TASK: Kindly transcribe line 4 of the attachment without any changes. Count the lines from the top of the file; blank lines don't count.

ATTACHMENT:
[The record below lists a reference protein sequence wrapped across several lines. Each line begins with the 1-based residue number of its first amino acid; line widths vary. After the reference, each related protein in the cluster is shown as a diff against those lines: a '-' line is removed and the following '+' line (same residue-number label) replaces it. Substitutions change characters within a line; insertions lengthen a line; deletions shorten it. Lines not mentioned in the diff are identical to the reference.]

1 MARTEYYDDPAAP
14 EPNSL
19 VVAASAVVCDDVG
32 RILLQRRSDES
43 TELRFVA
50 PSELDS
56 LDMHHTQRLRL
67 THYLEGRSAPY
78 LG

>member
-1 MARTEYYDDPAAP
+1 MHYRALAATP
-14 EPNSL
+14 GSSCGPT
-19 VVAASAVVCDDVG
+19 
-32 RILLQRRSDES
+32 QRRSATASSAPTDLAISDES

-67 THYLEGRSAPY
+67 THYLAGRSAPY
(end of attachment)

19 VVAASAVVCDDVG